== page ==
Living with Haemophilia requires a lot of self-management, but research has shown that support in this area is lacking for young people who are transitioning from paediatric to adult services, which mirrors Laurence’s own experience. As a result, it can take more than 10 years for young people to move from first practicing to self-infuse, to a point where they are effectively self-managing their condition. As Lawrence shared, this, combined with a person’s lifestyle choices, can have a huge impact on the physical and mental wellbeing of patients.

Laurence wants to address this by establishing a peer-led education project that will provide opportunities for young people to come together and share their lived experiences, and understand the challenges their condition presents. The hope is that, through peer support, young people can learn from one another and feel empowered to take control of their healthcare choices.

Lesley Harrison - Patient Support Manager, AKU Society

Our next talk came from Lesley Harrison, Patient Support Manager at the AKU Society. The AKU Society supports patients affected by Alkaptonuria, a rare genetic disorder which causes bones and cartilage to become black and brittle. The effects of this condition include progressive back pain, stiffness, large join arthritis, joint paint, and black and brittle heart valves. As a result, many everyday tasks become painful and difficult, patients often struggle to stay in work, some endure multiple joint replacements, and there are psychological impacts too. There are additional dietary adjustments patients must make if they are prescribed with nitisinone – a drug currently being trialled for treatment of AKU.

Lesley explained the importance of patient groups playing a support role in these areas, and shared examples of some of the many initiatives the AKU Society have implemented to assist their community. These have included developing a controlled protein recipe booklet for patients taking nitisinone, identifying home equipment to make everyday tasks more accessible, conducting home support visits, and providing funding for patients who require mental health counselling.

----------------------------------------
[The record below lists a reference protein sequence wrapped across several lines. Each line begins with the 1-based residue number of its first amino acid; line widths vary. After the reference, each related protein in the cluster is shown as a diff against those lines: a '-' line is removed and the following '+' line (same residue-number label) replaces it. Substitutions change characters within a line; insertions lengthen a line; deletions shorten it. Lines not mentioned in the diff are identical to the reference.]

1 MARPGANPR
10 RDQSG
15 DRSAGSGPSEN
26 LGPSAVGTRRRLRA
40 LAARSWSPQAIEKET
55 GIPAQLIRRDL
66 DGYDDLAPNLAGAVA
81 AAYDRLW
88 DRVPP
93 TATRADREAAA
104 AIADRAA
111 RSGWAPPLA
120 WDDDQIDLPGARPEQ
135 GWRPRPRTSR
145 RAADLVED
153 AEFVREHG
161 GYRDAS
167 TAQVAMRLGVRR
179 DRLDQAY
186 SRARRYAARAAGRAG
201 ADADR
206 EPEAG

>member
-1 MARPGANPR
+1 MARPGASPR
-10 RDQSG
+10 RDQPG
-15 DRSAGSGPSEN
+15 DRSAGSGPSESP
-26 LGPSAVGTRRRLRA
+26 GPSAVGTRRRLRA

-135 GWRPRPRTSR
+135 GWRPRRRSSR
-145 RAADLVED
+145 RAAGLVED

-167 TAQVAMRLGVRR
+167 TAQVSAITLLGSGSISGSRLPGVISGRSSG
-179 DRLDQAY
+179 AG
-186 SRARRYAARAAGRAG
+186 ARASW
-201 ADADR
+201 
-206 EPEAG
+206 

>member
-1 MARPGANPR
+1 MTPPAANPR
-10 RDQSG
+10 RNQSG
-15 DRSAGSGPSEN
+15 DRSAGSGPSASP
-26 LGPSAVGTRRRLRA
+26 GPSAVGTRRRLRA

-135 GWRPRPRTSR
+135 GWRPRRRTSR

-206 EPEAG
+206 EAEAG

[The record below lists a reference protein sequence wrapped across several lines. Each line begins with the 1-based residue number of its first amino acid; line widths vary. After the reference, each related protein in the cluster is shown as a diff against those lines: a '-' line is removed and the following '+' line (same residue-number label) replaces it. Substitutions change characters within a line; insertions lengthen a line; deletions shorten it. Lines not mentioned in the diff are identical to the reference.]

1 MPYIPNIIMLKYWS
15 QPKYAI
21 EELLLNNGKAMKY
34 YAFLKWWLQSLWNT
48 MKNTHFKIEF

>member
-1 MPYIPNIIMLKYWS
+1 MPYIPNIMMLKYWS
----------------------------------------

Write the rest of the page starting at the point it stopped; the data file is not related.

Ann Kerrigan - Patient Representative, AKU Society

Our final talk came from Ann Kerrigan, a patient living with AKU. Ann shared her personal experience with the condition and discussed the value of the support she has received from AKU Society over the years. Ann explained how her eventual diagnosis of AKU came hand-in-hand with redundancy from her job. As a result of the pain, continuous hospital appointments, and recovery time required from multiple joint operations, Ann has never been able to work since. Ann explained how useful the AKU Society’s support has been to her: she uses and submitted an entry to the protein controlled recipe books, she has attended AKU patient workshops – allowing her to meet others in the community – and received home visits from Lesley. She explained how, for much of her journey she was alone, without information and without anyone to talk to, but the AKU Society has given her a place to receive help, guidance and invited her to the National Alkaptonuria Centre so she could undergo tests and receive treatment. Ann no longer feels isolated and spends her time volunteering as a patient-expert, teaching medical students at the University of Bristol.